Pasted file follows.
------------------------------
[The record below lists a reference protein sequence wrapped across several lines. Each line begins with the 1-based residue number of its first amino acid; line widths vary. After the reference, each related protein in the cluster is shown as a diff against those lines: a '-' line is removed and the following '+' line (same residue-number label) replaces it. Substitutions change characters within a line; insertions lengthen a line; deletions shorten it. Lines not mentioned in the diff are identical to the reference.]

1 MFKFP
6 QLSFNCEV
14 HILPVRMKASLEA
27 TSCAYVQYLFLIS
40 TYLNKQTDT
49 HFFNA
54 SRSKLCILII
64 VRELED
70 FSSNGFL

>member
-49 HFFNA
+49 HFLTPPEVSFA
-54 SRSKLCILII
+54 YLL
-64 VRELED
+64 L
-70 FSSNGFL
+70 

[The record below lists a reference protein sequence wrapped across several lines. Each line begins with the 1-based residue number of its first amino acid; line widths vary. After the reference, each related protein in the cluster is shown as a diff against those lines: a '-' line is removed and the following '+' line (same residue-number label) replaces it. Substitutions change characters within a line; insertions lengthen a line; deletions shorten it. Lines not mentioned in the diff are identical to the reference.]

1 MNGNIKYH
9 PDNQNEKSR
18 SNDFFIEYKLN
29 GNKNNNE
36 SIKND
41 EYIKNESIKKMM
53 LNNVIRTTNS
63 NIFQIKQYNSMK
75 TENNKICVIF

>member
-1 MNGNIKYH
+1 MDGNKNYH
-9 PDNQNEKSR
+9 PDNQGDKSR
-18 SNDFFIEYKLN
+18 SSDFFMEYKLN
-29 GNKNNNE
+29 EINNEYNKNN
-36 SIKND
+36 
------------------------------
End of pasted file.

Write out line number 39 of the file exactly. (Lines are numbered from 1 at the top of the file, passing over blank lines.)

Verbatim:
-36 SIKND